Legendary editor’s new cookbook is for the dogs

Judith Jones has literally reviewed thousands of recipes.

In her more than four decades at Alfred A. Knopf Publishing, Jones edited cookbooks written by Julia Child, James Beard, Jacques Pépin, Lidia Bastianich and other culinary legends.

Now 90, happily retired and a legend in her own right (she earned a Beard Foundation lifetime achievement award in 2006), Jones is set to release a collection of recipes — for dogs.

Far from a primer on dog food, “ Love Me, Feed Me” takes readers into the kitchen with Jones and Mabon, her Havanese pup. In it, she highlights 50 dishes that are stimulating and economical for her to make, and delicious to both her and Mabon.

She started cooking human food for her dog after consulting with a veterinarian, who told her the practice was healthy so long as she fed her companion the same things she would a growing child.

“So I worked out my own formula,” Jones writes, “one-third meat, poultry, fish, eggs; one-third fresh vegetables that are good for dogs; one-third starches (rice, pastas, grains, dried beans).”

In Miami, where dog-friendly restaurants like Harry’s Pizzeria, Taperia Raca and Basil Park are quick to offer water bowls and even snacks for visiting pups, it’s no surprise that many chefs have furry best friends, too.

We asked four of them — Tim Andriola, Hedy Goldsmith, Nicolay Adinaguev and Makoto Okuwa — to try recipes from Jones’ new book ($24.95, on sale Oct. 28) and report back with their dogs’ reactions.

Braised Beef Shanks

Chef: Tim Andriola ( Timo, Basil Park)

Dog: Romeo, 1-year-old labradoodle

Having just opened a new restaurant, Basil Park, that only serves grass-fed beef, I was immediately drawn to the beef shank recipe in Jones’ cookbook and thought it would be the perfect recipe to test for our labradoodle, Romeo. I love slow-cooked food rich with flavor, and having a nice bone seeping with marrow seemed like an ideal dinner for anyone, but especially for a young pup who would appreciate it the most.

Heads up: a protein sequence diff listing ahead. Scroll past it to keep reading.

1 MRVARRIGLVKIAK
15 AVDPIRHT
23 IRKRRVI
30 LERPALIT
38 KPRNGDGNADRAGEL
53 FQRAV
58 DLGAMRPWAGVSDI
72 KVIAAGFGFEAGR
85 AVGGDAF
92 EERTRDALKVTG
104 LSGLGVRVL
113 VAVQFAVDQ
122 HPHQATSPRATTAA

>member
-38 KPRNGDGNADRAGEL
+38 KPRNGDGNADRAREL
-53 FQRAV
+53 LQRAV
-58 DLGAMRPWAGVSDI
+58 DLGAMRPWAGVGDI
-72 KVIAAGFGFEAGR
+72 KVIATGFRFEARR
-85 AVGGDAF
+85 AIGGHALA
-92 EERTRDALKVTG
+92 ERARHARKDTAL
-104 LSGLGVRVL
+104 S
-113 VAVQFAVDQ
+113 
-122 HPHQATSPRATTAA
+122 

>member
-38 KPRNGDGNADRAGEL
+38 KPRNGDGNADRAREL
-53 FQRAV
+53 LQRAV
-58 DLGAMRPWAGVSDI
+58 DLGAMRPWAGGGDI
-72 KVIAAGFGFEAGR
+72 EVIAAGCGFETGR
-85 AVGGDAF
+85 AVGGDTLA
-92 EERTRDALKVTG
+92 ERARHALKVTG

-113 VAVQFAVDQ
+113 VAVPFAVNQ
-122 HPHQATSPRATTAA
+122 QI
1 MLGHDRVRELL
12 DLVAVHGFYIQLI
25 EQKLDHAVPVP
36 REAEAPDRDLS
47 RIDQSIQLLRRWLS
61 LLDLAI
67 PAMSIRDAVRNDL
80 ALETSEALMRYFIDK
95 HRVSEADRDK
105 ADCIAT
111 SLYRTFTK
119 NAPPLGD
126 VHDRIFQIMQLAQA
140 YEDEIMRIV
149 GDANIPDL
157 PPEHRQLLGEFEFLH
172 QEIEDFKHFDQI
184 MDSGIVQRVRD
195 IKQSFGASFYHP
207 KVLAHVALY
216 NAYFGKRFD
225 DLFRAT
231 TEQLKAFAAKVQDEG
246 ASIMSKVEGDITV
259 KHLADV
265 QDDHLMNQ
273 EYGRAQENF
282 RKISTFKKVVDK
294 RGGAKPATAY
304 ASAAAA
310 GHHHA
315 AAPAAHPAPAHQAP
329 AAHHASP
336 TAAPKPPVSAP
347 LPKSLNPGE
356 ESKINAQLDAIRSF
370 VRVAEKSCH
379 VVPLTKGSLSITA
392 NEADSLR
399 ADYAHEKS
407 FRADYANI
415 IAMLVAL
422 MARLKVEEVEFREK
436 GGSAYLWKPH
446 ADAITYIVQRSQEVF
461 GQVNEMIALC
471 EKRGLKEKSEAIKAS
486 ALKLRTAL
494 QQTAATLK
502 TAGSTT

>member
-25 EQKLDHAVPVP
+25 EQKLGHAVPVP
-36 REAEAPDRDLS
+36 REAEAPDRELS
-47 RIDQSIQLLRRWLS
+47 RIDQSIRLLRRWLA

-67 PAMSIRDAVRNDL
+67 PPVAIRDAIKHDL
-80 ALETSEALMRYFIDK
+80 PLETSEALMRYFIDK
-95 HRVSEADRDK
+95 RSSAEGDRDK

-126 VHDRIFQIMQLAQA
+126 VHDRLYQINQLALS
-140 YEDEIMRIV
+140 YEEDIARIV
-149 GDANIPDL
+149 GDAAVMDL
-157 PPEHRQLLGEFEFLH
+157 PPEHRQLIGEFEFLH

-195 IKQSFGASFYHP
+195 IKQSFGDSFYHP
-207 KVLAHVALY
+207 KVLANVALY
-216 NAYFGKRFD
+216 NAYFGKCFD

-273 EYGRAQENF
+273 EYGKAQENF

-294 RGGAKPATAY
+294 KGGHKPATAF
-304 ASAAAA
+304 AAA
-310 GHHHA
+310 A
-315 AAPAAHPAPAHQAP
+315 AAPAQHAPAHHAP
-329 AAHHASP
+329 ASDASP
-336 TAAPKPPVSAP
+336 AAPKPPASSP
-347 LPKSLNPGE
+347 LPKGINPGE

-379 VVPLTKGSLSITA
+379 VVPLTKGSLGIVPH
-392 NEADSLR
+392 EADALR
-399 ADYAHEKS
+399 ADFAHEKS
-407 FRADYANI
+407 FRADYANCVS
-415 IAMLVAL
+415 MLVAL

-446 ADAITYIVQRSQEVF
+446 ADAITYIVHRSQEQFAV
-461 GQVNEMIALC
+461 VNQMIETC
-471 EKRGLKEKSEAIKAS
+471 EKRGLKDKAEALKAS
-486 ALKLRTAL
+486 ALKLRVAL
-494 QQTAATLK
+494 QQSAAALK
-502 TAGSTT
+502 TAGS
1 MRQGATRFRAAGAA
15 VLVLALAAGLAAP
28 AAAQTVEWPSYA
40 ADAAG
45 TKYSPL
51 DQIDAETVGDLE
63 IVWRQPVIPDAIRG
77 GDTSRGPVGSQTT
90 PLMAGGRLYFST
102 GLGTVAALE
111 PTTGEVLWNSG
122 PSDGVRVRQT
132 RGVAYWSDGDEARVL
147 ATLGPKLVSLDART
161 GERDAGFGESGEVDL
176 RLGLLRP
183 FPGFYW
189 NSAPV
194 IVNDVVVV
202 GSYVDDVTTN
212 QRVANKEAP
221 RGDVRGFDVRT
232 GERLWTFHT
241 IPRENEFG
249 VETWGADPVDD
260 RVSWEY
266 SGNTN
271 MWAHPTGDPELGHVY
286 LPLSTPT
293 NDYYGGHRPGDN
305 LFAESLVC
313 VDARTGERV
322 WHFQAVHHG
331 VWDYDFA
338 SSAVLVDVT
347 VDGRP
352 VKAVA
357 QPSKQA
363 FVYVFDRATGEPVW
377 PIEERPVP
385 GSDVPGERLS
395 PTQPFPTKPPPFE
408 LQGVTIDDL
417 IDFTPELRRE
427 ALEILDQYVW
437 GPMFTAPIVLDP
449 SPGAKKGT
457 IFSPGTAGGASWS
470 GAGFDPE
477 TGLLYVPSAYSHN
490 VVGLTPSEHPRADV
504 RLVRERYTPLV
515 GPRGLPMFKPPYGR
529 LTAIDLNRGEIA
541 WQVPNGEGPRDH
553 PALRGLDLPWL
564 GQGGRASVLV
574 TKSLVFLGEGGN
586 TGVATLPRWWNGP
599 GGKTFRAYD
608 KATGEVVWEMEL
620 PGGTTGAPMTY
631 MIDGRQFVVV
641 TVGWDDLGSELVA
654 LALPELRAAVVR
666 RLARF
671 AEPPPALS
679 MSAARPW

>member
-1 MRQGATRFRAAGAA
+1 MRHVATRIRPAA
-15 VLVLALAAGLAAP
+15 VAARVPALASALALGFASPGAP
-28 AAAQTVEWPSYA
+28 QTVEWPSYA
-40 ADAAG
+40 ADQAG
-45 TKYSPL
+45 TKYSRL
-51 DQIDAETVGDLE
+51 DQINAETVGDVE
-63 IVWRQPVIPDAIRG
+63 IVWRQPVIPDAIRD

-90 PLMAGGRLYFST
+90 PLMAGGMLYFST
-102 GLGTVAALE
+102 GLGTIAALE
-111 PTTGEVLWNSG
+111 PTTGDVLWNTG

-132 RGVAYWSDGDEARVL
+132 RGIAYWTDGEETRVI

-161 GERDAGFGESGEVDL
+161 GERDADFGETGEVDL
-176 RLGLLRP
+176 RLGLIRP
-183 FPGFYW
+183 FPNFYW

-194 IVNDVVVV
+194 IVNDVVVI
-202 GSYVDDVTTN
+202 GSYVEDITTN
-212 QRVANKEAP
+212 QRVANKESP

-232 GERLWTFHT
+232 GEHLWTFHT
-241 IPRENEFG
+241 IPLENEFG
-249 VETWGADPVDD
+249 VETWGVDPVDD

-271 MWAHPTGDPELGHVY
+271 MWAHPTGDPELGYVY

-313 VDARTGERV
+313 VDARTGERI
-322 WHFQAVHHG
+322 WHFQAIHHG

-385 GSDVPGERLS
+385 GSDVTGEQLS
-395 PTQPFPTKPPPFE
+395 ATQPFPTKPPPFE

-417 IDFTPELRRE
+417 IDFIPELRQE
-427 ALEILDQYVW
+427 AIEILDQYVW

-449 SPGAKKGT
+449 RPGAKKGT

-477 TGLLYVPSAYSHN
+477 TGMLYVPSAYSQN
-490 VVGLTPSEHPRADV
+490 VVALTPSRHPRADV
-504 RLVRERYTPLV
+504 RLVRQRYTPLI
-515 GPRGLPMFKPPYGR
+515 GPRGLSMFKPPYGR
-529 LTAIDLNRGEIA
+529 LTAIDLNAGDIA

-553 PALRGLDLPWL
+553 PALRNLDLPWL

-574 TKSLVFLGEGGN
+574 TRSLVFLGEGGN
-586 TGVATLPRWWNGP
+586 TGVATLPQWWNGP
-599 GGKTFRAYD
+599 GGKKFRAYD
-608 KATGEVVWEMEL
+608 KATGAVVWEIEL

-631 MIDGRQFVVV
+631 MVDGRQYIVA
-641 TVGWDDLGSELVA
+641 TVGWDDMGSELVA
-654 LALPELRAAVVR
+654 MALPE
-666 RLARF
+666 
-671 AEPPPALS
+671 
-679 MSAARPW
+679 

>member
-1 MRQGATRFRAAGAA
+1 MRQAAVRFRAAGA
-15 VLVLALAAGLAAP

The moment I brought the shanks into the house I could sense Romeo’s anticipation of the special treat that was to come. Slow-braising the shanks for close to three hours (about twice as long as called for in the recipe) filled our house with an aroma that surely drove him mad.

In the end, it was well worth his patience: He devoured the meat from the shank, licked the plate clean and enjoyed the bone as an after-dinner treat while relaxing on the couch.

The recipe calls for “shanks” and broth “as needed.” You will need to ask your butcher for sliced shanks (whole ones are huge), and you will need about 4 to 6 quarts of stock to braise the meat just right.

Ground Turkey ‘Paté’

Chef: Hedy Goldsmith (Michael’s Genuine, Cypress Room, Harry’s Pizzeria, The Genuine Hospitality Group)

Dogs: Sweetpea and Cooper, 4-year-old shih tzus